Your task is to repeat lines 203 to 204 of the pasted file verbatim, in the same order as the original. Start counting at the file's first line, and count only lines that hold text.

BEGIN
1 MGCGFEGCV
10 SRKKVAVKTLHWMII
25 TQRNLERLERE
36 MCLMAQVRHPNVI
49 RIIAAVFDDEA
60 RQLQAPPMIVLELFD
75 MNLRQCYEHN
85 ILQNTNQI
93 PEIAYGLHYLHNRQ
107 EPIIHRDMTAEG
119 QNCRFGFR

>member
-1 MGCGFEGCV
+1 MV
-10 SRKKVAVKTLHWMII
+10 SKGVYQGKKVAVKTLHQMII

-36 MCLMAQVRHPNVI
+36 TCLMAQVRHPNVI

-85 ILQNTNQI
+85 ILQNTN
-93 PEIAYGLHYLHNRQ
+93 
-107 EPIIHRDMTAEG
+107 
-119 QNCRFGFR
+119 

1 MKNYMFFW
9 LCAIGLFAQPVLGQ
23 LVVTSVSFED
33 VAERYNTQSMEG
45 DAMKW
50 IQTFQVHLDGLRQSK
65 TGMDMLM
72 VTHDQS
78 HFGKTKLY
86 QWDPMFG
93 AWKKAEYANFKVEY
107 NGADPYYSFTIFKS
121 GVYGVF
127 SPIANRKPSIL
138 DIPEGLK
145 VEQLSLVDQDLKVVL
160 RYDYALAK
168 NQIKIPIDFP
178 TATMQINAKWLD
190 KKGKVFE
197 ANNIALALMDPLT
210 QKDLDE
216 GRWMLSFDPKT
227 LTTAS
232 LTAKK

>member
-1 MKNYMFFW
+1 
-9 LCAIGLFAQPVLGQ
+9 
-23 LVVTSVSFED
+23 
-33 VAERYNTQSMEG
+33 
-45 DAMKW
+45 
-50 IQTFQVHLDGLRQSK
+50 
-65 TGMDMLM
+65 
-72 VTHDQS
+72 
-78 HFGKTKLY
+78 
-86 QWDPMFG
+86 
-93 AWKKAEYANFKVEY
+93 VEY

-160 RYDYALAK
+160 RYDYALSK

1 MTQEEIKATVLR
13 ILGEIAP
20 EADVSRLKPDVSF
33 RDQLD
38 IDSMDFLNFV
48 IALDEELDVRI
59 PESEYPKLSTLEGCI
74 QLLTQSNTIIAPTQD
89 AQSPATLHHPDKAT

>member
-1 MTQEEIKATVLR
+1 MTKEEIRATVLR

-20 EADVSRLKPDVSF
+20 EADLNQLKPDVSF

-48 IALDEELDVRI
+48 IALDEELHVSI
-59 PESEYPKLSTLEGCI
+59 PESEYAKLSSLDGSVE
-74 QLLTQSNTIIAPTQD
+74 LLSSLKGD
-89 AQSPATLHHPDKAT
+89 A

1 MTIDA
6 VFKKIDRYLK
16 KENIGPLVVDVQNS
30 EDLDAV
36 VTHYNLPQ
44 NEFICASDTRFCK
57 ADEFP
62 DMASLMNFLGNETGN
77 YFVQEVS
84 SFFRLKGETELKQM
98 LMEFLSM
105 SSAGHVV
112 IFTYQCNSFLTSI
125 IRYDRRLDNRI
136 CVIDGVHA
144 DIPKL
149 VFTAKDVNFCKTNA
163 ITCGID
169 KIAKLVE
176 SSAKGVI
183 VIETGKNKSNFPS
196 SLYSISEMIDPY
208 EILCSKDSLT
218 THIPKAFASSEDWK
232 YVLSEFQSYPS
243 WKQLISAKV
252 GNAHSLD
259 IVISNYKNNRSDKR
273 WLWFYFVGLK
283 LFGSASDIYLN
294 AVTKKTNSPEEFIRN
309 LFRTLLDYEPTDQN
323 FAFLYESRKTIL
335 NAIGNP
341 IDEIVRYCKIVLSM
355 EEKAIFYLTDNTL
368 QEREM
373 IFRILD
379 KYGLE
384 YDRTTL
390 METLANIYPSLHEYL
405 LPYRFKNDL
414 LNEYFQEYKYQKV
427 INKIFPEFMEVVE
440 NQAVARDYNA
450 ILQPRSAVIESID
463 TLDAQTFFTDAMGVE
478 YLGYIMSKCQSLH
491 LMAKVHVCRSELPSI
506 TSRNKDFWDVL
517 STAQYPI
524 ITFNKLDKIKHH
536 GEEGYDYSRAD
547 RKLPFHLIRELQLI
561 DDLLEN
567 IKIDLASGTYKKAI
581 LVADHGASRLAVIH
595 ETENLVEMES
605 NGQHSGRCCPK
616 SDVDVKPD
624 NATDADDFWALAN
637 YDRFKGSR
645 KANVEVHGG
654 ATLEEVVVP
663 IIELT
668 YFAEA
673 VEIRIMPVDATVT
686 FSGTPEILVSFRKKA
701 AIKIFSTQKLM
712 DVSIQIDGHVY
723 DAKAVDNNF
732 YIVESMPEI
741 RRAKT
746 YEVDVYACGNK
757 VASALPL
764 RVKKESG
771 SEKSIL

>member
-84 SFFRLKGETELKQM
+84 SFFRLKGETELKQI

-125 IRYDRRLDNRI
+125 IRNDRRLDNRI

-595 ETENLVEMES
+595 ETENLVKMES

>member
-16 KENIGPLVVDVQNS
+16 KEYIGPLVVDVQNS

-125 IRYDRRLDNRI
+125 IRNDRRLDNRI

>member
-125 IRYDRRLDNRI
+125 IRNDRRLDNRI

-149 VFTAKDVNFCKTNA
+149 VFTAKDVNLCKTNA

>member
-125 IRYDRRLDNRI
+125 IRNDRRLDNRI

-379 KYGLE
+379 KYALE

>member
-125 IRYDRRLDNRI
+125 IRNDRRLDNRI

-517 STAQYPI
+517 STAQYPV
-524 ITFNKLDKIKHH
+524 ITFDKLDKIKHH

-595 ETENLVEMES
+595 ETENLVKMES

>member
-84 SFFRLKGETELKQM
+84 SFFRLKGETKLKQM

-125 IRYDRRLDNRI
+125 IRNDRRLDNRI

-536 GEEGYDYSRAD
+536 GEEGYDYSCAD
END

-524 ITFNKLDKIKHH
+524 ITFDKLDKIKHH